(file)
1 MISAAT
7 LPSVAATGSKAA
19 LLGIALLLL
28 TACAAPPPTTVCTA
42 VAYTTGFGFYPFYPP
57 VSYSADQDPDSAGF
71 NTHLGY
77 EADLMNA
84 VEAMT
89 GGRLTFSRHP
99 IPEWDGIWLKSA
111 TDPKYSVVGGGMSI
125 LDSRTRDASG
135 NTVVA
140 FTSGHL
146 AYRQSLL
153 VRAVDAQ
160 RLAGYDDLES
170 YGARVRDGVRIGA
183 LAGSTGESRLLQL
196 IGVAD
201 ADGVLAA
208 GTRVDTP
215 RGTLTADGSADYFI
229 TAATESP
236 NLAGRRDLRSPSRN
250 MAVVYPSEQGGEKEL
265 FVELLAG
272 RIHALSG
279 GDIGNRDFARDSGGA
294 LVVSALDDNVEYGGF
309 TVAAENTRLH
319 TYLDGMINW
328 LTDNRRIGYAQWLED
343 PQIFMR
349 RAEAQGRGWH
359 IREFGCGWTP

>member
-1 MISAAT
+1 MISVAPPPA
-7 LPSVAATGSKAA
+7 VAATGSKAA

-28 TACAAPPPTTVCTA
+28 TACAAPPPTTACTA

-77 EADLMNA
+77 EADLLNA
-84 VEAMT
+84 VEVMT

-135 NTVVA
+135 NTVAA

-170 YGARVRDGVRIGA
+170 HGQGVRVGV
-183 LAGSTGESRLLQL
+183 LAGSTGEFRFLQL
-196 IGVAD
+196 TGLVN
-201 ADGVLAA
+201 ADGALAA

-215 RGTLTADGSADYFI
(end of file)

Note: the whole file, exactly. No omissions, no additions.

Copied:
1 MISAAT
7 LPSVAATGSKAA
19 LLGIALLLL
28 TACAAPPPTTVCTA
42 VAYTTGFGFYPFYPP
57 VSYSADQDPDSAGF
71 NTHLGY
77 EADLMNA
84 VEAMT
89 GGRLTFSRHP
99 IPEWDGIWLKSA
111 TDPKYSVVGGGMSI
125 LDSRTRDASG
135 NTVVA
140 FTSGHL
146 AYRQSLL
153 VRAVDAQ
160 RLAGYDDLES
170 YGARVRDGVRIGA
183 LAGSTGESRLLQL
196 IGVAD
201 ADGVLAA
208 GTRVDTP
215 RGTLTADGSADYFI
229 TAATESP
236 NLAGRRDLRSPSRN
250 MAVVYPSEQGGEKEL
265 FVELLAG
272 RIHALSG
279 GDIGNRDFARDSGGA
294 LVVSALDDNVEYGGF
309 TVAAENTRLH
319 TYLDGMINW
328 LTDNRRIGYAQWLED
343 PQIFMR
349 RAEAQGRGWH
359 IREFGCGWTP

>member
-1 MISAAT
+1 MISVAPPPA
-7 LPSVAATGSKAA
+7 VAATGSKAA

-28 TACAAPPPTTVCTA
+28 TACAAPPPTTACTA

-77 EADLMNA
+77 EADLLNA
-84 VEAMT
+84 VEVMT

-135 NTVVA
+135 NTVAA

-170 YGARVRDGVRIGA
+170 HGQGVRVGV
-183 LAGSTGESRLLQL
+183 LAGSTGEFRFLQL
-196 IGVAD
+196 TGLVN
-201 ADGVLAA
+201 ADGALAA

-215 RGTLTADGSADYFI